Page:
The story from the founder ……
“Just over nine months ago, armed with a few beta users and a short wait list, we launched Teespring to the world. The concept was simple: Kickstarter for custom t-shirts. Instead of dropping thousands of dollars to get your tees screen printed and trying to figure out how to get them to your buyers, all you had to do was come to Teespring, design your tee, set a goal (the higher the goal, the cheaper the price per tee), and launch the campaign.
Buyers could come to your campaign and pre-order your tee, and once you reached your goal we’d handle the production and fulfilment and send you a check for the profit.
We had big dreams of Techcrunch articles and explosive growth. We’d poured ourselves into this, people were sure to be blown away and it wouldn’t be long before they’d be sharing it with their friends. It was only a matter of time.
The reality was far less exciting. No one was interested in covering our launch, only a small percentage of the waiting list opened their invite email, and traffic was the same as it had been the day before. It was time to face the truth: There would be no overnight success for us, we’d have to grind it out.”
Teespring now has multi-million dollar revenues and although success has come quite quickly, it has not been without hard work and the normal “entrepreneurial roller-coaster”. What are the lessons to be learned:
On a positive note:
- They really understood the problem they were solving – as it was a problem they faced.It is always critical to have a clear idea of the need your venture is fulfilling (in fact it may be THE most critical aspect); but it is often best if you have first-hand experience of the problem. If you do not – it is always a good idea to go and get that experience.
- They got a product up and operational in a short time. They proved it worked and then developed from there. This is also classical start-up thinking -do not try and develop a solution with all the bells and whistles at first cut – you will only have to redo it all later when you have more user experience to guide you.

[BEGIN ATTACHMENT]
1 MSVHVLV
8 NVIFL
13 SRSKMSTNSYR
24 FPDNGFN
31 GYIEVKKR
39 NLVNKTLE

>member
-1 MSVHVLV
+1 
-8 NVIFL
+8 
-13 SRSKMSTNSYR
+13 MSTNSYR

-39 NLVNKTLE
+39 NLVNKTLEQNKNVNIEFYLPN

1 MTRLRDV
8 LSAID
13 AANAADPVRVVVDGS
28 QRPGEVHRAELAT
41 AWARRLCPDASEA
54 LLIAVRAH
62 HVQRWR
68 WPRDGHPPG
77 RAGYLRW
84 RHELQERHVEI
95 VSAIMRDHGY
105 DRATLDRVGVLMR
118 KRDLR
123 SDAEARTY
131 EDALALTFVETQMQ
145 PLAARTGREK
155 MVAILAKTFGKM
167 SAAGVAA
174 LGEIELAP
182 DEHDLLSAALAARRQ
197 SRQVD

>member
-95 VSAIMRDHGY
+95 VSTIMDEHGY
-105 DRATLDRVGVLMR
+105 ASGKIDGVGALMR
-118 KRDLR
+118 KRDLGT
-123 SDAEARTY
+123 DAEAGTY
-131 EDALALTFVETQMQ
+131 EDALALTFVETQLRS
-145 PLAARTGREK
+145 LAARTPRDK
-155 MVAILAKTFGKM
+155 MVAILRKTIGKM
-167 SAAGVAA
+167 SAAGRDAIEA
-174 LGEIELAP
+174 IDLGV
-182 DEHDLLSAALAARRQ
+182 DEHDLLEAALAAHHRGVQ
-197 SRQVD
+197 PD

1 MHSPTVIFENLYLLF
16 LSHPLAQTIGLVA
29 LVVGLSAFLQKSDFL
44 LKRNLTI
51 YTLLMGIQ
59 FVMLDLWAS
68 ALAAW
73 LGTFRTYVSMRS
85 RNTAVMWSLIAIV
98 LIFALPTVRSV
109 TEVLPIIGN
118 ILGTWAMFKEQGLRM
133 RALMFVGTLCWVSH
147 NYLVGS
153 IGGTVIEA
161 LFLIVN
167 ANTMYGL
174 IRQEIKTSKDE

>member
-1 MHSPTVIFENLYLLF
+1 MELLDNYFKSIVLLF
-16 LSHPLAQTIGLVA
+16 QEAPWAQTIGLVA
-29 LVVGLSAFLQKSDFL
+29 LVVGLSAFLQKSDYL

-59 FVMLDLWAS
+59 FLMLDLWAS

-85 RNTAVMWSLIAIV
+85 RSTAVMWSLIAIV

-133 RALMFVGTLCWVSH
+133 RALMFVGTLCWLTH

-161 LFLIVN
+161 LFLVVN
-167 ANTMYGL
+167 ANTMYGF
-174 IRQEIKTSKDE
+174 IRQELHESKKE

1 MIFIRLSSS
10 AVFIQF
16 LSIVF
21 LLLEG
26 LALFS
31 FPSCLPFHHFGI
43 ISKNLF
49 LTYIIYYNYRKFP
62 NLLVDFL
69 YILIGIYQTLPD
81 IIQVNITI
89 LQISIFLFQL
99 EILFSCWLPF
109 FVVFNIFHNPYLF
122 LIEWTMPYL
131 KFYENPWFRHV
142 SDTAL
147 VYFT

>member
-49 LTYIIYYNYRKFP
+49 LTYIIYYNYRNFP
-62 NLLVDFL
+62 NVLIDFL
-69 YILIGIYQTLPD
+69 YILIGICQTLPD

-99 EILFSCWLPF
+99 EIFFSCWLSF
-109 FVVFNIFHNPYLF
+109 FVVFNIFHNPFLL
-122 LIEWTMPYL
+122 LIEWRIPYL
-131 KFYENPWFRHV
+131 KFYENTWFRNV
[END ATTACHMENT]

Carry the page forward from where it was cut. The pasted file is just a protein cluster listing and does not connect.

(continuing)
- Although they had a good start, they recognised the need for help and signed up to an accelerator (Y Combinator) as they recognised they were missing skills and networks. This is a great lesson for entrepreneurs in general who have a tendency to try and do everything themselves. It may be possible, but it will slow you down.
On a more challenging note:
- Although the product was good and met a real need – it still had to be actively sold. The founders did an excellent job at speaking to a wide range of prospective buyers to understand what was required to make it something that was easier to buy. They finally realised it was the in-web design tool that was the critical issue (and the most difficult to develop)
- It was a long haul. They pushed and hustled and generated leads but nothing seemed to allow the site to get its own momentum, until suddenly there was a magic moment when it started getting easier. Campaigns began to commence organically and new users arrived who had not been cajoled to join. The owners put it down to a critical mass of effort that eventually started paying off.
So – in summary, what are the lessons:
- Really understand the problem or need – and keep increasing your knowledge of it.
- Get a product out there quickly and then refine based on user needs
- Recognise where and when you need help- and go and ask for it
- Push hard and keep persevering – even when things look dark, you may be inces from the tipping point.
Mashauri has been designed as a web-based accelerator and training resource that is focussed on assisting entrepreneurs moving along the start-up path. Although the effort is going to be yours, we can support you in reaching the stars through our tool-set, process and real live mentors. Have a look around the site for more information.